Four pioneering ways to stop superbugs
From India to Latin America, efforts are being made to reduce the rise and spread of antibiotic-resistant superbugs.
Antibiotic-resistant bacteria currently kill 700,000 people a year, and the number could rise if the problem is not addressed. Innovation is vital to address the overuse and inappropriate use of antibiotics in human and animal health, which drives the rise and spread of resistance.
Ahead of a second global conference co-hosted by Wellcome, to galvanise pioneering action to stop the rise and spread of superbugs, we're highlighting four great examples of initiatives in this area.
Some of the most inspiring are happening in lower and middle-income countries, where the problem is greatest, and show the importance of good ideas, collaboration, and the will to intervene and implement.
India: new ways to fund antibiotic development
The pace at which new antibiotics are developed and approved globally has dropped dramatically over the past 30 years. Even today, with the growing sense of a looming crisis, there aren't many new treatments being developed.
But in India, new ways to provide public funding, coupled with innovative start-ups, may help to change that.
The Indian government has invested in technology campuses called incubators, which provide companies with state-of-the-art equipment and facilities. These incubators help to speed up the development of new antibiotics, increasing the chances of treatments becoming available for patients worldwide.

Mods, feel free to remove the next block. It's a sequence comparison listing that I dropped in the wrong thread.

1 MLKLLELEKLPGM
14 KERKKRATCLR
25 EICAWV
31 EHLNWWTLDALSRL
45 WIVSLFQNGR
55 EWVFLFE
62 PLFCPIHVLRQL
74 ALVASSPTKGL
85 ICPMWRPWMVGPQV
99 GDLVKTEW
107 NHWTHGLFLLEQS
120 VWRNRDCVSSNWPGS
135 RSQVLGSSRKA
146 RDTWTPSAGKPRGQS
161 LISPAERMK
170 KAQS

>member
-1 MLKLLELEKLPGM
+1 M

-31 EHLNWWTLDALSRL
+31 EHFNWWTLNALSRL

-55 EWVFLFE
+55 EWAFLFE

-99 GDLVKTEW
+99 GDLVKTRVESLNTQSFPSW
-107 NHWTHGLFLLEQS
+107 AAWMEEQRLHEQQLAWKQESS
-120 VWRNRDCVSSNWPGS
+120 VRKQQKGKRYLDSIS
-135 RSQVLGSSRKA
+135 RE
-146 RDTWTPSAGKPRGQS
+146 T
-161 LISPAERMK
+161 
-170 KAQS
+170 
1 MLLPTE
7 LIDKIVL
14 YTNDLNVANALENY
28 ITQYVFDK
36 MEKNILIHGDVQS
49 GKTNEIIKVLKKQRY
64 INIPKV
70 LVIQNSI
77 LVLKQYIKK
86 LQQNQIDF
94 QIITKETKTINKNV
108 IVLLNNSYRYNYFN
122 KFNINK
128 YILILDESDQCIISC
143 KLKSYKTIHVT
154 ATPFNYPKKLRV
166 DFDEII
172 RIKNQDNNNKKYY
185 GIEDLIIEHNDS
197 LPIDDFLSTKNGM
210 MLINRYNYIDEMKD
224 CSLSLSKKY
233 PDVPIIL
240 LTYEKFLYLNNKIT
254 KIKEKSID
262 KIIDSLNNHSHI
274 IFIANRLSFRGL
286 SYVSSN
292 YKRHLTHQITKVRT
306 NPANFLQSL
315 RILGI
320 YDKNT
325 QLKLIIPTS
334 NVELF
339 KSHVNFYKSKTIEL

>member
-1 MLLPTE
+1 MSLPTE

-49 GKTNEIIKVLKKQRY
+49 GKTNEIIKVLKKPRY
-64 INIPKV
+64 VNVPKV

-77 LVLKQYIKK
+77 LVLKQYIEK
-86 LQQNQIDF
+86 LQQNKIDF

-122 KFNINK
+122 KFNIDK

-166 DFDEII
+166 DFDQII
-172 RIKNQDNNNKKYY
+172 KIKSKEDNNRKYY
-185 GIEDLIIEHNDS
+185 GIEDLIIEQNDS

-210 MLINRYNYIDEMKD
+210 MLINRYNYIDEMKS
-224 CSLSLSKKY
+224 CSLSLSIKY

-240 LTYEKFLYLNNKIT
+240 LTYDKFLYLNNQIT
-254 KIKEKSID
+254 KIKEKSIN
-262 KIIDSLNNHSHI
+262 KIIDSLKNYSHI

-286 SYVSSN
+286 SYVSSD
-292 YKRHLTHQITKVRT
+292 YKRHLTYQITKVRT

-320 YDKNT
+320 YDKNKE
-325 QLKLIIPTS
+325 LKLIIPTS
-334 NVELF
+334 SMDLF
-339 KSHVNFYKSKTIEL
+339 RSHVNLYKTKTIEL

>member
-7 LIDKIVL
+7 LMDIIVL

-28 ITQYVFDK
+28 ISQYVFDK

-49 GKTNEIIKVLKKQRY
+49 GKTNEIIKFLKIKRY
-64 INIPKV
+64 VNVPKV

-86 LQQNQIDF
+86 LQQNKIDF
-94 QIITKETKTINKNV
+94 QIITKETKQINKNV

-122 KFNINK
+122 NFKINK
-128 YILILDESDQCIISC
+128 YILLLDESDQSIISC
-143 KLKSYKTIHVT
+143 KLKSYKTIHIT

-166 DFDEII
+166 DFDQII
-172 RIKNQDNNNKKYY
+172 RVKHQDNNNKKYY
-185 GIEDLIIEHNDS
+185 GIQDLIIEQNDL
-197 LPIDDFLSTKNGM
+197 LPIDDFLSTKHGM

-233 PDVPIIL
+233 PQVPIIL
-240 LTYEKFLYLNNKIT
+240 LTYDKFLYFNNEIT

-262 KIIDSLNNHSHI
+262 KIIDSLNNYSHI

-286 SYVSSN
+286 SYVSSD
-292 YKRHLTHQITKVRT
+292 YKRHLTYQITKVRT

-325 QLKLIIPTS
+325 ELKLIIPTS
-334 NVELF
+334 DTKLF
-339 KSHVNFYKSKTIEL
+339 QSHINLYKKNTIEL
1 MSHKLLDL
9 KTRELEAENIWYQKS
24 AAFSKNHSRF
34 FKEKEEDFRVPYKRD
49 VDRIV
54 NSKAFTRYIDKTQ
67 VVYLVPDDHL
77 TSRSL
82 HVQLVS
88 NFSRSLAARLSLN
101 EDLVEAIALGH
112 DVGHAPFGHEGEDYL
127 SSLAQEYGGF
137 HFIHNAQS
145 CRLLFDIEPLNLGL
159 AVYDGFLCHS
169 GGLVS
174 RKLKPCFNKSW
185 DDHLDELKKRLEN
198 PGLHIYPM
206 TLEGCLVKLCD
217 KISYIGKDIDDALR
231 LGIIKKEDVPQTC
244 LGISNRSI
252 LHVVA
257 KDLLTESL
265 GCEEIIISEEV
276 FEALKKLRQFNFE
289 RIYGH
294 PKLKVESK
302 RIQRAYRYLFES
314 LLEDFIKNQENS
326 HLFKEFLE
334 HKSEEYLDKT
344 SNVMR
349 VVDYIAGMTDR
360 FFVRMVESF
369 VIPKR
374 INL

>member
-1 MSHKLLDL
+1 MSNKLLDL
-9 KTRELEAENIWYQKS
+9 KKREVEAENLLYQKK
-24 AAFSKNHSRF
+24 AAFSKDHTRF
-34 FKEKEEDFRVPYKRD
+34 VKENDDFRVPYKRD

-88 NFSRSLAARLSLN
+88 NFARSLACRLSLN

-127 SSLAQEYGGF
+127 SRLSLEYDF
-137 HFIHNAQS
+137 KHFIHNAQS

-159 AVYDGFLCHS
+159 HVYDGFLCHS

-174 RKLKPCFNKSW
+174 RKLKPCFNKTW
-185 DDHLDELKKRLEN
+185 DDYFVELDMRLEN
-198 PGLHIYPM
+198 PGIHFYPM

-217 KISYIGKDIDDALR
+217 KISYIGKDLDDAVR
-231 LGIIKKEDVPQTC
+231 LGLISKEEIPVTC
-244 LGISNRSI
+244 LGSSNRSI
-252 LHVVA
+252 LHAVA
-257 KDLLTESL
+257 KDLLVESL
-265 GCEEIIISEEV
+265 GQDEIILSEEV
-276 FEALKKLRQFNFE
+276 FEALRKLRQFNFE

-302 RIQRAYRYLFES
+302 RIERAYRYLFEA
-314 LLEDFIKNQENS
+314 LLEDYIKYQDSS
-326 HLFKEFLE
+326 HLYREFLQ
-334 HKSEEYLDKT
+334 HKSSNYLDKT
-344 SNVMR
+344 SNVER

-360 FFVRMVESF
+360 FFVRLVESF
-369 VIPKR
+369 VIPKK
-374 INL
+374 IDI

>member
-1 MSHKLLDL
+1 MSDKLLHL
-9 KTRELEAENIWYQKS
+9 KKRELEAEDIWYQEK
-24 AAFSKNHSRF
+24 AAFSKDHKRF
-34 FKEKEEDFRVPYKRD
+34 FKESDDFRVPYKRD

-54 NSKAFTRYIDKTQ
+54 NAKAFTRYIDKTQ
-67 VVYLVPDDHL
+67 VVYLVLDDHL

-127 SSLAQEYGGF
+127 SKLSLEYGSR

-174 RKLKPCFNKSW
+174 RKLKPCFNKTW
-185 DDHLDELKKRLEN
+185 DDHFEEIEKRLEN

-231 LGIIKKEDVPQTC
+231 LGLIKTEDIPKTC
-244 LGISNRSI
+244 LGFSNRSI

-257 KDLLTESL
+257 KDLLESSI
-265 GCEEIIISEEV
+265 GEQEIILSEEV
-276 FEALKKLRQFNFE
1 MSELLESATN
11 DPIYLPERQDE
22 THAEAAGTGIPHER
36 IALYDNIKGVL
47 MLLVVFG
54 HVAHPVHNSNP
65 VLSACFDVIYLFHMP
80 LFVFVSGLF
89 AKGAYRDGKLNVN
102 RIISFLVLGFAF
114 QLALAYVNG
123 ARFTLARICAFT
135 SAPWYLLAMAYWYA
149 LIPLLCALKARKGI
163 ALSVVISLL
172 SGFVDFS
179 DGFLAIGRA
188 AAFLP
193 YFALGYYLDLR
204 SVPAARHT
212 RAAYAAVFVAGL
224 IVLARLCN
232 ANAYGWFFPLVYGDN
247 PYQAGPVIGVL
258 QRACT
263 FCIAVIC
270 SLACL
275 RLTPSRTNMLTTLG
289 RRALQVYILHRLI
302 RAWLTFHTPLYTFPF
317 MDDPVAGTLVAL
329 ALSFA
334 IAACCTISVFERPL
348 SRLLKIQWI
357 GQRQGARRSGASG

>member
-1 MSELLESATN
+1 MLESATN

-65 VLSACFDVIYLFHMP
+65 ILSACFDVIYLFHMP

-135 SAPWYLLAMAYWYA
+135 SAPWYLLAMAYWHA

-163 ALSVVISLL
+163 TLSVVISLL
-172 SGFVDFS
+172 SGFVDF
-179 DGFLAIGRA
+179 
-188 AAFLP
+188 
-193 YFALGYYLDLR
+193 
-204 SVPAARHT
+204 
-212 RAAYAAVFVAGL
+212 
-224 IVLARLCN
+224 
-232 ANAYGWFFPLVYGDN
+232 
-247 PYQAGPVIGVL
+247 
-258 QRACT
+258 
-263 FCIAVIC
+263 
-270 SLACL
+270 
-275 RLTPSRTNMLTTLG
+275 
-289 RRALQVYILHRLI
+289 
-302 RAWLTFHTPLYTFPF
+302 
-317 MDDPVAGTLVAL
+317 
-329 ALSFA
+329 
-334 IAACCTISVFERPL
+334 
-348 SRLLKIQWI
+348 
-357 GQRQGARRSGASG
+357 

One of these companies is Bugworks, a small start-up in Bangalore that's at the cutting edge of antibiotic development. Early support from the Indian government helped Bugworks secure funding from the international antibiotic R&D partnership, CARB-X, and one of the antibiotics that it’s developing is currently in Phase 2 clinical trials.
Tanzania: changing how antibiotics are dispensed
People in rural Tanzania often have to travel long distances to access the country’s healthcare system. So in the past, they would usually buy antibiotics from unregulated local shops. They had scant awareness of antimicrobial resistance in bacteria, and little was being done to prevent superbugs spreading.
That was until the government of Tanzania, its Pharmacy Council and international non-governmental organisation Management Sciences for Health changed how antibiotics are dispensed. They set up a national network of accredited drug dispensing outlets, known as ADDOs.
Trained drug dispensers now work in more than 12,000 of these shops across Tanzania to sell appropriate antibiotics, educate people and reduce the incidence of drug-resistant infections across the country. This pioneering initiative is being extended to other countries in Africa and beyond.
South Africa: empowering hospital pharmacists
While plenty of guidelines exist to prevent the spread of antibiotic-resistant superbugs in hospitals, they are often not implemented.
In South Africa, a pilot project to improve this was started in the emergency wards of a single private hospital in Johannesburg, run by health provider Netcare.
The project empowered hospital pharmacists. Trained in antimicrobial stewardship, they now work with doctors, nurses and patients to advise on which are the most appropriate antibiotics to take, and when.
Their work, which has already lowered antimicrobial resistance rates, has now been expanded across 47 hospitals in the Netcare group – and will soon be extended into South Africa’s public hospitals.
Colombia: detecting superbugs in poultry
In Colombia, a team of research scientists are working to reduce the levels of antibiotic-resistant bacteria in the country's poultry and livestock.
Chickens, pigs and other farm animals are often fed antibiotics, driving the evolution of resistant superbugs. Colombia has had no way of knowing the extent of the problem.
To find out, scientists partnered with farmers and retailers to create the country’s first national surveillance programme for antibiotic-resistant bacteria in chickens.
By detecting and auditing the appearance of superbugs, the programme is helping to change both the perceptions and practice of antibiotic use in Colombia.
The programme is currently being expanded across the country and into other livestock.